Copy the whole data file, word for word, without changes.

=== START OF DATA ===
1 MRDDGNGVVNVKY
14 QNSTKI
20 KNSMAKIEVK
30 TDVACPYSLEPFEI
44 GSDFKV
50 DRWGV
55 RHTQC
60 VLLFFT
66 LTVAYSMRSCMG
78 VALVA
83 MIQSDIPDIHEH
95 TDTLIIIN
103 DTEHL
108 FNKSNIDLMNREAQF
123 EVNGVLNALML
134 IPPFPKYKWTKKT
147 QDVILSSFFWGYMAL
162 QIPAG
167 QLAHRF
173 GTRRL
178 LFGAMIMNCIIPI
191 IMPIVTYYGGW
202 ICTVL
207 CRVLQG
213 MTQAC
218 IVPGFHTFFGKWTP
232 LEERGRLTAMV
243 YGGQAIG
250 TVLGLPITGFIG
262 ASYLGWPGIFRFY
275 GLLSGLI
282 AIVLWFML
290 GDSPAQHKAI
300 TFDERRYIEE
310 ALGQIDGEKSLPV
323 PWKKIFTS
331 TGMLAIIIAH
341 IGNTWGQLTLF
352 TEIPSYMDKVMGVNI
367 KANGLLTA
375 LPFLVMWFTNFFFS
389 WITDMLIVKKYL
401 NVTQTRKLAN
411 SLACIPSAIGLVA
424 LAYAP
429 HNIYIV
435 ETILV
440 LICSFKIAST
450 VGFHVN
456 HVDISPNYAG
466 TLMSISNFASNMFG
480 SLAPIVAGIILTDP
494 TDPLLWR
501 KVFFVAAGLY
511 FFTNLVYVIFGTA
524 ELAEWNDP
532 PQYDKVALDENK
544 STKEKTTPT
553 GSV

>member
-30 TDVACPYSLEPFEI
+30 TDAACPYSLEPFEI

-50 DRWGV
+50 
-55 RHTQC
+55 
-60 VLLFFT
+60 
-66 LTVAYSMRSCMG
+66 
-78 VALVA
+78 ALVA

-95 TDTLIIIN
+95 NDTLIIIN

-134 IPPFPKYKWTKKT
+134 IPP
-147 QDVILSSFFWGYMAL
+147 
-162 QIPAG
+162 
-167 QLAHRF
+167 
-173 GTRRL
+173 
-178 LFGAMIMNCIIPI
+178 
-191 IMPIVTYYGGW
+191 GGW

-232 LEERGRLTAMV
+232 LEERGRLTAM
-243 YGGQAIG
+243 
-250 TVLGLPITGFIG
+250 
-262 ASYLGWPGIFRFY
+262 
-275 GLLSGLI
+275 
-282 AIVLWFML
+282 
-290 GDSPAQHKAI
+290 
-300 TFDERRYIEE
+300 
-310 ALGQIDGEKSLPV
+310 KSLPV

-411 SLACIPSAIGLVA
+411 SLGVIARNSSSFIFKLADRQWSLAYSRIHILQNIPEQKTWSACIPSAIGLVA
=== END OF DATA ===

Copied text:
1 MRDDGNGVVNVKY
14 QNSTKI
20 KNSMAKIEVK
30 TDVACPYSLEPFEI
44 GSDFKV
50 DRWGV
55 RHTQC
60 VLLFFT
66 LTVAYSMRSCMG
78 VALVA
83 MIQSDIPDIHEH
95 TDTLIIIN
103 DTEHL
108 FNKSNIDLMNREAQF
123 EVNGVLNALML
134 IPPFPKYKWTKKT
147 QDVILSSFFWGYMAL
162 QIPAG
167 QLAHRF
173 GTRRL
178 LFGAMIMNCIIPI
191 IMPIVTYYGGW
202 ICTVL
207 CRVLQG
213 MTQAC
218 IVPGFHTFFGKWTP
232 LEERGRLTAMV
243 YGGQAIG
250 TVLGLPITGFIG
262 ASYLGWPGIFRFY
275 GLLSGLI
282 AIVLWFML
290 GDSPAQHKAI
300 TFDERRYIEE
310 ALGQIDGEKSLPV
323 PWKKIFTS
331 TGMLAIIIAH
341 IGNTWGQLTLF
352 TEIPSYMDKVMGVNI
367 KANGLLTA
375 LPFLVMWFTNFFFS
389 WITDMLIVKKYL
401 NVTQTRKLAN
411 SLACIPSAIGLVA
424 LAYAP
429 HNIYIV
435 ETILV
440 LICSFKIAST
450 VGFHVN
456 HVDISPNYAG
466 TLMSISNFASNMFG
480 SLAPIVAGIILTDP
494 TDPLLWR
501 KVFFVAAGLY
511 FFTNLVYVIFGTA
524 ELAEWNDP
532 PQYDKVALDENK
544 STKEKTTPT
553 GSV

>member
-30 TDVACPYSLEPFEI
+30 TDAACPYSLEPFEI

-50 DRWGV
+50 
-55 RHTQC
+55 
-60 VLLFFT
+60 
-66 LTVAYSMRSCMG
+66 
-78 VALVA
+78 ALVA

-95 TDTLIIIN
+95 NDTLIIIN

-134 IPPFPKYKWTKKT
+134 IPP
-147 QDVILSSFFWGYMAL
+147 
-162 QIPAG
+162 
-167 QLAHRF
+167 
-173 GTRRL
+173 
-178 LFGAMIMNCIIPI
+178 
-191 IMPIVTYYGGW
+191 GGW

-232 LEERGRLTAMV
+232 LEERGRLTAM
-243 YGGQAIG
+243 
-250 TVLGLPITGFIG
+250 
-262 ASYLGWPGIFRFY
+262 
-275 GLLSGLI
+275 
-282 AIVLWFML
+282 
-290 GDSPAQHKAI
+290 
-300 TFDERRYIEE
+300 
-310 ALGQIDGEKSLPV
+310 KSLPV

-411 SLACIPSAIGLVA
+411 SLGVIARNSSSFIFKLADRQWSLAYSRIHILQNIPEQKTWSACIPSAIGLVA